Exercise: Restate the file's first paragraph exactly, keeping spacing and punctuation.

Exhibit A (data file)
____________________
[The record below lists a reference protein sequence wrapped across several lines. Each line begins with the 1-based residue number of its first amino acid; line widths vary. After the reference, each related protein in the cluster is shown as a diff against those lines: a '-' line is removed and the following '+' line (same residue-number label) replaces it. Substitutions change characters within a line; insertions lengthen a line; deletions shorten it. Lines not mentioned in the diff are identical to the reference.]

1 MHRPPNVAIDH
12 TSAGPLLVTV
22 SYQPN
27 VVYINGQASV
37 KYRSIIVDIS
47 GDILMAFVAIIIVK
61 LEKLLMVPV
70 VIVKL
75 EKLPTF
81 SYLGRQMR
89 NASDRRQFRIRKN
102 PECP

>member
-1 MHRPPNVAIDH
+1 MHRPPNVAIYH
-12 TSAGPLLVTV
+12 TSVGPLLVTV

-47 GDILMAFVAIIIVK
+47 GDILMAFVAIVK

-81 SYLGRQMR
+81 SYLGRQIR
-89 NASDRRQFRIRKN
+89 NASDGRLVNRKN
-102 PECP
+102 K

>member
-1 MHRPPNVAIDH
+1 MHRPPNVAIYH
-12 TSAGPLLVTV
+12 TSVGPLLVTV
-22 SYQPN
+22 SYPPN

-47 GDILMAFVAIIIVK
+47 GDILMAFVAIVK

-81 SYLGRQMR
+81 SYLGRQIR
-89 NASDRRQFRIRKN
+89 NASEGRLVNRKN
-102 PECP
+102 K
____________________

[The record below lists a reference protein sequence wrapped across several lines. Each line begins with the 1-based residue number of its first amino acid; line widths vary. After the reference, each related protein in the cluster is shown as a diff against those lines: a '-' line is removed and the following '+' line (same residue-number label) replaces it. Substitutions change characters within a line; insertions lengthen a line; deletions shorten it. Lines not mentioned in the diff are identical to the reference.]